In the late 1970s there was a desire to learn more about the Earth's atmosphere, and a satellite instrument called ISAMS (Improved Stratospheric And Mesospheric Sounder) was designed to measure the vertical profiles of temperature in the atmosphere and also a number of the atmospheric constituents.
The signal-to-noise ratio of this instrument would be enhanced if the sensor was kept at a temperature of about 80 K. On the face of it this seems easy - space is a very cold place - but in fact, satellites are NOT cold. Because of the size and mass of radiators, satellites are typically at about 300 K, so a sensor at 80 K would need to be cooled in some way. The thermodynamic cycle most suitable for this was the Stirling cycle, a gas cycle which, in theory, approaches the ideal 'Carnot' efficiency.
Originally developed for producing power, the Stirling cycle can also be used for refrigeration. The main components are a compressor, which produces pressure pulsations, and a cold head, which contains a 'displacer piston' and heat exchangers. The displacer is synchronised with the compressor piston and is usually operated at a phase angle of about 90° to the compressor piston. Hence when the gas is expanding, much of the gas is at the cold end, and takes in heat from its surroundings, and when it is compressed, the gas has been moved to the warm end, where heat is rejected. By this means heat is pumped from a low temperature to a high temperature.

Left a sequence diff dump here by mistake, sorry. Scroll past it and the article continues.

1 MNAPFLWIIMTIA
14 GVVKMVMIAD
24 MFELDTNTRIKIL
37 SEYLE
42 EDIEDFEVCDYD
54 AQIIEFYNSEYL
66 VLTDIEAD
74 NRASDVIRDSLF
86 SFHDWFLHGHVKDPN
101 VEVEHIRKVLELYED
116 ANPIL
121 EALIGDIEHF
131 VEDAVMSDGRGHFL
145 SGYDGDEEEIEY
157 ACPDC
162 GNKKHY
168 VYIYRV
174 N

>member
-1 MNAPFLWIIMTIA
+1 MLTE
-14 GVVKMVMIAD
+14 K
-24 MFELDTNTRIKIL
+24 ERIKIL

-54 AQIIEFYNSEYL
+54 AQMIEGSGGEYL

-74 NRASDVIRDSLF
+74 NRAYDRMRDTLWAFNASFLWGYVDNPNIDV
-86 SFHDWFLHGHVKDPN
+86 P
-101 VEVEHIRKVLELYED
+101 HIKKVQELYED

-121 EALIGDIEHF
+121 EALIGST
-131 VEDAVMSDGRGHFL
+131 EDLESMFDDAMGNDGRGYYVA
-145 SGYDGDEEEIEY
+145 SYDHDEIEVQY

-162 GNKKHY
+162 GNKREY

The specification for this cryocooler was:
The last requirement was the problem. A simple single cylinder reciprocating machine has at least five bearings, and all of these need to be lubricated. With the 'cold end' of the cryocooler at 80 K, any oil would solidify and block the heat exchangers. Therefore the unit must be oil free.
There are a variety of oil free compressors - oil separators, ceramic pistons and metal or rubber diaphragms have all been used, but all of them would need periodic maintenance to survive ten years.
The solution to this was provided by Dr Gordon Davey, who adapted a 'Pressure Modulator' developed by Oxford's Atmospheric Physics Department. The key features of the new cryocooler were:
Clearance Seals are not seals - they are leaks! If the radial clearance between piston and cylinder is made small enough, the resulting leakage can be tolerated. The clearance needed is 10-20 µm, and this requires both piston and cylinder to be very cylindrical, with good concentricity maintained between them.